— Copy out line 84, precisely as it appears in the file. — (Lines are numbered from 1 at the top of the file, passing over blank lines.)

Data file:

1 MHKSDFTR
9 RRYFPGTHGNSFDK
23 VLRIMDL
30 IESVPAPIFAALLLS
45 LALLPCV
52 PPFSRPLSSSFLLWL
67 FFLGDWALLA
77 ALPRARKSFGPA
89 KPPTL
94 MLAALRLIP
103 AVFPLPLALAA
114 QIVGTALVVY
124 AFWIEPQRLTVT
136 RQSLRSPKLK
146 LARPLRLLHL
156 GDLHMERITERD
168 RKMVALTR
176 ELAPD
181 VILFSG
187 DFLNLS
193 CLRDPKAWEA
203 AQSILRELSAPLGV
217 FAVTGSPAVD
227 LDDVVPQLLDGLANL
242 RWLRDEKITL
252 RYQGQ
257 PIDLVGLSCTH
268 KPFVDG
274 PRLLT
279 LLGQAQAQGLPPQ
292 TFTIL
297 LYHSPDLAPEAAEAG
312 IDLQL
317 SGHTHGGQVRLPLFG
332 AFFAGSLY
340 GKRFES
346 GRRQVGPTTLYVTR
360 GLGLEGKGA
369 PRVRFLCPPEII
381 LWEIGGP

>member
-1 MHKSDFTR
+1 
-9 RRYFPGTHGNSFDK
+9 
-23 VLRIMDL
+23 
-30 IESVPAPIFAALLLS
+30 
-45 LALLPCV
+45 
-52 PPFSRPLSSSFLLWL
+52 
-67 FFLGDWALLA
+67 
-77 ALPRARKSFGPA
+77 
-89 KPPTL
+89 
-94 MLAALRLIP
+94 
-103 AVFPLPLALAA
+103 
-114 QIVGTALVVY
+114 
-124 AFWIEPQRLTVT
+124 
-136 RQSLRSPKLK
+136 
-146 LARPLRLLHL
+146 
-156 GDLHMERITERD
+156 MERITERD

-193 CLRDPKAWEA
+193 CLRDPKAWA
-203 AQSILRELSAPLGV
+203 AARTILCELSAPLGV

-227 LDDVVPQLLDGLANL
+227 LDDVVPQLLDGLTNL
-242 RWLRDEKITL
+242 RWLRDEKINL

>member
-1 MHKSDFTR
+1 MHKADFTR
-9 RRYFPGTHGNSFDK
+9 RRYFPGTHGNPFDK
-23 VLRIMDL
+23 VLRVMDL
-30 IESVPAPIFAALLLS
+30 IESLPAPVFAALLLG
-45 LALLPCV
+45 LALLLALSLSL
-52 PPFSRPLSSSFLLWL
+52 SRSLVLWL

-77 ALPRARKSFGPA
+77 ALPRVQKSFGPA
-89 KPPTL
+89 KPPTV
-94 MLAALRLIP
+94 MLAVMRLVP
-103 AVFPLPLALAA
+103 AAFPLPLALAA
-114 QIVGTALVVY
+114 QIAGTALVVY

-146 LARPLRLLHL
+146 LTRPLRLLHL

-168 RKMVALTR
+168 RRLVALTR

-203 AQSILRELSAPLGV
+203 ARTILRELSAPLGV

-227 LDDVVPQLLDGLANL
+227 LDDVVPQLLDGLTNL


+1 MHKADFTR